Fixed point iteration is sometimes used for solving the implicit Euler method

$$y_{n+1}^\mathrm{(I)}= y_n + hf(y_{n+1}^\mathrm{(I)})$$

with the iteration procedure starting with explicit Euler

$$y_{n+1}^\mathrm{(E)}= y_n + hf(y_n)$$

My question is, once we achieve convergence on the iteration and we have both the value computed implicitly and the explicit value that we used to start the iteration, cannot we combine both values to get a more accurate result?

$$y_{n+1}^\mathrm{(A)} := \frac{y_{n+1}^\mathrm{(I)} + y_{n+1}^\mathrm{(E)}}{2} = y_n + h \frac{f(y_{n+1}^\mathrm{(I)}) + f(y_n)}{2}$$

because the above average is similar to the trapezoidal method

$$y_{n+1}^\mathrm{(T)}= y_n + h \frac{f(y_{n+1}^\mathrm{(T)}) + f(y_n)}{2}$$

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    $\begingroup$ Error analysis is a pretty complicated subject. There is no simple answer to your question. Is this going to be used on sampled data obtained as the result of an experiment or on exact data? Is the data periodic or exponential? And so on. $\endgroup$ – steven gregory Aug 3 '18 at 10:56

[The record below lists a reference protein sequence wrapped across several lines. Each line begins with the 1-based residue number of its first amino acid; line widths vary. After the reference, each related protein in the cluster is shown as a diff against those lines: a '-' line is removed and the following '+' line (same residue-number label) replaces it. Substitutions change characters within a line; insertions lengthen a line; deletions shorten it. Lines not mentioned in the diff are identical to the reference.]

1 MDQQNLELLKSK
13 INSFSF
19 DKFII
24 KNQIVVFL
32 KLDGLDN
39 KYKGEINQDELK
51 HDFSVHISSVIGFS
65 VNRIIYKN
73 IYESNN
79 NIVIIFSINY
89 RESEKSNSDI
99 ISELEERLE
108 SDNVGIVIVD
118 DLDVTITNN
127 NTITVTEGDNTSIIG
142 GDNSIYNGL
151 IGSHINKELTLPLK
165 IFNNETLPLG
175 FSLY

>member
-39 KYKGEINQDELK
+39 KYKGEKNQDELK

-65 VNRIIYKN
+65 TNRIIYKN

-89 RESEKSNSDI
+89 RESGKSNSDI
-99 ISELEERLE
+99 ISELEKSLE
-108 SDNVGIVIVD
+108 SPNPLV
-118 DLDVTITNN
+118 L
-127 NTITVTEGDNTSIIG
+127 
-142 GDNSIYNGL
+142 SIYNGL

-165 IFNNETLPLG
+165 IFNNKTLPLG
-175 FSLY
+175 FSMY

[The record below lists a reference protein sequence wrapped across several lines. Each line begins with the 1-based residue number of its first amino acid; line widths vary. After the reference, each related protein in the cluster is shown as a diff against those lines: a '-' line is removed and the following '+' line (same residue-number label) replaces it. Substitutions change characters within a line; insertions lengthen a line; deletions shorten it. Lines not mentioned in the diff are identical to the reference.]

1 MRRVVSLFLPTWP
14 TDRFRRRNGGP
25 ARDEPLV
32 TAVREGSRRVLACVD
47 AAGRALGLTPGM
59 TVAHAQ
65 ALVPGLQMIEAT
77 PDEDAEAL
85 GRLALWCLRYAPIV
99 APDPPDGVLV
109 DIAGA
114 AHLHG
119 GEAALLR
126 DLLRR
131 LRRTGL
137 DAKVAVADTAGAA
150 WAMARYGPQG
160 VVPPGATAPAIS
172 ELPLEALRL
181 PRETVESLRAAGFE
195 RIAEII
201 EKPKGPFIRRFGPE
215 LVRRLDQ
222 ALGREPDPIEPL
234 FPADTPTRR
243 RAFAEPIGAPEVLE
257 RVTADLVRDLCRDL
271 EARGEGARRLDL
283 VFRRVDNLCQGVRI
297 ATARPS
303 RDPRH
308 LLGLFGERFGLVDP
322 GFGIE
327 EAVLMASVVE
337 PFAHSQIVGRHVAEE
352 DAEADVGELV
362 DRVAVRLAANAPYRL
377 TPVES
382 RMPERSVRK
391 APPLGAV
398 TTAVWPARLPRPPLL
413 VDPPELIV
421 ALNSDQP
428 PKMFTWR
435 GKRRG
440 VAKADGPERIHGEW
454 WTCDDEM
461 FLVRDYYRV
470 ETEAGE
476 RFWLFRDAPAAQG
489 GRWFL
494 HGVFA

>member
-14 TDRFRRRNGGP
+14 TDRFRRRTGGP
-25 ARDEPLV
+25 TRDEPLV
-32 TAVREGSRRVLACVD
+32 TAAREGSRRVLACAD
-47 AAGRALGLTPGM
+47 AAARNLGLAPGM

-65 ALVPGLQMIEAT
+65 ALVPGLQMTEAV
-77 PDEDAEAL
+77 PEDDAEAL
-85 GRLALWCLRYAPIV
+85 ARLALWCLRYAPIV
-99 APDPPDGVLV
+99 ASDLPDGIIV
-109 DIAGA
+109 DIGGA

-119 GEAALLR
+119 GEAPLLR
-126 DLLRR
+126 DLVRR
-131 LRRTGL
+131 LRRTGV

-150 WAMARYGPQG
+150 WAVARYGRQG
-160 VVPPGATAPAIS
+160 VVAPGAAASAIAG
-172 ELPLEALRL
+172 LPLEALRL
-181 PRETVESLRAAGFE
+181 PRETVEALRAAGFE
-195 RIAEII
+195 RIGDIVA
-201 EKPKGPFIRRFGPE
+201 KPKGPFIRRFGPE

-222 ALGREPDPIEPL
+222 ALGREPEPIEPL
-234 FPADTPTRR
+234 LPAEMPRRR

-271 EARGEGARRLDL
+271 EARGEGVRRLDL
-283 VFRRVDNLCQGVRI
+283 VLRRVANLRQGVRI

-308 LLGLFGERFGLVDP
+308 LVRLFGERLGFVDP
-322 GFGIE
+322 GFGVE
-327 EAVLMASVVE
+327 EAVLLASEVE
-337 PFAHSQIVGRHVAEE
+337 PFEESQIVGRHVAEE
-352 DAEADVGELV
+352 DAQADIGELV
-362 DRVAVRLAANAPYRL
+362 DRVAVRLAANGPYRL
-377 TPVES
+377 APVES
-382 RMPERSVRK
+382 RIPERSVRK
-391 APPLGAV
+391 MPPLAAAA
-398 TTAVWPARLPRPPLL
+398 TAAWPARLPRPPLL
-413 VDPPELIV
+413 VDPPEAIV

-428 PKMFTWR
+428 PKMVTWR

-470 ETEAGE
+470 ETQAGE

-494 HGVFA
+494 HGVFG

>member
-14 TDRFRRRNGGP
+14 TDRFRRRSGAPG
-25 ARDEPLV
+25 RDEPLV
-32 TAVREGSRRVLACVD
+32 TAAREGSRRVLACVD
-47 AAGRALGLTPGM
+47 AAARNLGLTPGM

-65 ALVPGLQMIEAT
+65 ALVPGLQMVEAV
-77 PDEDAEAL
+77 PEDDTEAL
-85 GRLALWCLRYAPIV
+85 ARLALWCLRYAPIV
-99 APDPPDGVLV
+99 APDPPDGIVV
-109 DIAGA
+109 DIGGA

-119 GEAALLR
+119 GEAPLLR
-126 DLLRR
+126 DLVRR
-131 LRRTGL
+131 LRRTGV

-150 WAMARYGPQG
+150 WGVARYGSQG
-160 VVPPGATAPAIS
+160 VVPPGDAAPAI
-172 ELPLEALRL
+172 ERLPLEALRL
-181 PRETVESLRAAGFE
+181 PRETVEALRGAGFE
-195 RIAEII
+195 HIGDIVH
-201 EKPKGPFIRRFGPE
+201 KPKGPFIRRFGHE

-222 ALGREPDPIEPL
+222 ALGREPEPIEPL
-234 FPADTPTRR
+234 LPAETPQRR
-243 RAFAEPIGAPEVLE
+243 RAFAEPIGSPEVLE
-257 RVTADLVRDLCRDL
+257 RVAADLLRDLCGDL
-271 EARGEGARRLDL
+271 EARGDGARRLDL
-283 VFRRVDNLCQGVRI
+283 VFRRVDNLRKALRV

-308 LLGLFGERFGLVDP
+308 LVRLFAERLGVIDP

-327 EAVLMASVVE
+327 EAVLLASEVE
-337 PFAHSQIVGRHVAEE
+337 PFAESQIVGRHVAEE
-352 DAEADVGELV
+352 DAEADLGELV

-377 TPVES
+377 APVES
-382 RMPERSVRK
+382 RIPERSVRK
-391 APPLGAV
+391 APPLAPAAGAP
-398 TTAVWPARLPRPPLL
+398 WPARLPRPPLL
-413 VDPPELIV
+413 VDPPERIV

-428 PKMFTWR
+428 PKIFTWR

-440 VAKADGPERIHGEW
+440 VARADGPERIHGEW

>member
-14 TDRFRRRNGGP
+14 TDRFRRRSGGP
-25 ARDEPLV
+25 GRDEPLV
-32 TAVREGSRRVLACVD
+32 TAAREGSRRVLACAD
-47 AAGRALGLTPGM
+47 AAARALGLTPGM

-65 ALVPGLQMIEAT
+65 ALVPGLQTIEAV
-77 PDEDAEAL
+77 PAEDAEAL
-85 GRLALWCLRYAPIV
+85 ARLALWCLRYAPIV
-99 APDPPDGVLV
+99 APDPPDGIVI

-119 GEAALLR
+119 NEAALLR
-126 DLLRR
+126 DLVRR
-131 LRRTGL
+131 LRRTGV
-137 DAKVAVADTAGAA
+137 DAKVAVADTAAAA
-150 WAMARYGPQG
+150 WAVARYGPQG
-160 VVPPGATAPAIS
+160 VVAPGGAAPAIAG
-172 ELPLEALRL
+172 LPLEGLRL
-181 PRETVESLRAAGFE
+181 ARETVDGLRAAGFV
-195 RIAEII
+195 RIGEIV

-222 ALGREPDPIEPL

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    $\begingroup$ The trapezoidal method's solution is not the average of the explicit Euler solution and the implicit Euler solution. This becomes clear if you don't abbreviate the right-hand sides: $y_{n+1}^{\rm(T)} = y_n + \frac h2(f(y_n) + f(y_{n+1}^{\rm(T)})) \ne y_n + \frac h2(f(y_n) + f(y_{n+1}^{\rm(I)}))$. Your method is probably also second-order accurate like the trapezoidal method, but unlike the trapezoidal method it is not A-stable. $\endgroup$ – Rahul Aug 3 '18 at 12:24
  • $\begingroup$ @Rahul Nice catch! Edited and eliminated the mistake $\endgroup$ – juanrga Aug 4 '18 at 11:52

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